Last November we wrote an article explaining the thinking of S.C. Gov. Nikki Haley’s political consultant and pollster, Jon Lerner.

“He’s convinced (Barack) Obama will be reelected,” one of our sources said of Lerner, adding that the Maryland-based pollster was “grooming (Haley) for 2016.”

A big part of that effort?  Haley’s busy political calendar – which has taken her all over the country during her first two years in office.  Then there’s the “Savannah River Sellout,” in which Haley sold South Carolina’s economic interests down the river for a prime time speaking slot at the 2012 Republican National Convention.

With Obama reelected, the presidential grooming of Nikki Haley is now in full swing – although her national itinerary has been curtailed of late by an unprecedented state-level security breach at one of her cabinet agencies.  Still, the national press continues to soak up the aura surrounding Haley – and GOP leaders eager to nominate a non-white, non-male in four years are aggressively touting her as one of the early contenders for the 2016 GOP presidential nomination.

“If President Obama’s re-election proved anything, it’s that the GOP once again failed to connect with young voters, Latino-Americans, and women,” one Haley backer told FITS recently. “In order for the Republican Party to regain the White House, it needs to break traditions and actively pursue these non-traditional constituencies – which is exactly why South Carolina governor Nikki Haley could be the breath of fresh air the Republican Party desperately needs.”

Translation?  All national Republicans need to do in order to reverse their recent string of electoral setbacks is nominate a candidate with dark skin and lady parts.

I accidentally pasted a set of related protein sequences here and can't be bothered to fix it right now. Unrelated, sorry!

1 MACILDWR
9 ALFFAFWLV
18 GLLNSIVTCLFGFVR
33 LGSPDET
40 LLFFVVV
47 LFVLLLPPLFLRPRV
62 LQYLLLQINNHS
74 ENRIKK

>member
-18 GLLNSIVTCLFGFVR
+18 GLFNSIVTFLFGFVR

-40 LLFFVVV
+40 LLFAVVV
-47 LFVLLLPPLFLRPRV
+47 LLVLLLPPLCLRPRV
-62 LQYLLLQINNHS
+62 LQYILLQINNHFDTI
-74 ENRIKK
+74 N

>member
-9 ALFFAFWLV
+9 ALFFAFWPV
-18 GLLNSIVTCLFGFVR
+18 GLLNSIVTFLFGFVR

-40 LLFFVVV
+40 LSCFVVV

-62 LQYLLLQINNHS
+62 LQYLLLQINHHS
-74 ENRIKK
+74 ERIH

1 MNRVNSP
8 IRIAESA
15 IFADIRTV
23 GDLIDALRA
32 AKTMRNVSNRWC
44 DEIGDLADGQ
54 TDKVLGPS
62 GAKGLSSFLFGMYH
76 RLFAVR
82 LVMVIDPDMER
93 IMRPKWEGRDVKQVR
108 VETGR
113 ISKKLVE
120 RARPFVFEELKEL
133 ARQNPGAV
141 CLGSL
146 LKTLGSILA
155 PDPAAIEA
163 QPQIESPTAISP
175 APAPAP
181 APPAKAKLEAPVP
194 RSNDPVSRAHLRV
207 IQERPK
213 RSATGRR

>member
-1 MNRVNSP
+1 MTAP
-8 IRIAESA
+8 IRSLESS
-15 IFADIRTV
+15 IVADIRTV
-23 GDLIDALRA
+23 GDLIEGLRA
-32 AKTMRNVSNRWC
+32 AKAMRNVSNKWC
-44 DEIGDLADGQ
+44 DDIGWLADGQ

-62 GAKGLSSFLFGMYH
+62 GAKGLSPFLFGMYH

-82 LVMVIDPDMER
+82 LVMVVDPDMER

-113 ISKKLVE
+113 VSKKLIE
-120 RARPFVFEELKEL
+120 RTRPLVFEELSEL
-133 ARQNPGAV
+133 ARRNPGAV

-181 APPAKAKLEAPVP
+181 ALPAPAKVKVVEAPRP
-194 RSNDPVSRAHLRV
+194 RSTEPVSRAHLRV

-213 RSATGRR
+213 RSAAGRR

Picking up the narrative, CBS political reporter Brian Montopoli listed Haley on his “early look at the 2016 GOP presidential contenders” – behind U.S. Sen. Marco Rubio, U.S. Rep. Paul Ryan and former Florida Gov. Jeb Bush.

“The 40-year-old, Indian-American governor of South Carolina is an unflinching conservative with Tea Party support who also just happens to be a woman and a minority,” Montopoli writes of Haley.

Wait … an “unflinching conservative?”  Haley?

And “Tea Party support?”  Maybe nationally … but not in South Carolina.

Montopoli does acknowledge that Haley “faces a reelection battle in 2014, and she’s no sure thing,” echoing what we reported earlier this month.  He also touches on the concern surrounding Haley’s perpetual self-promotion.

“Some in her state complain she has focused more on promoting herself on the national stage than benefiting the state GOP,” he notes.

Or governing …

Here’s the bottom line, though … Haley will never, ever, ever, ever EVER survive the sort of vetting that goes with becoming a major  party presidential nominee.  And we’re not just talking about the sex stuff, we’re talking about the scandals that pre-dated her 2010 election – most notably that lavish lifestyle she enjoyed on a modest income during the previous decade.

Also a prerequisite to Haley becoming a legitimate national contender is winning the Palmetto State in 2014 – which is looking increasingly unlikely in the wake of her latest scandal.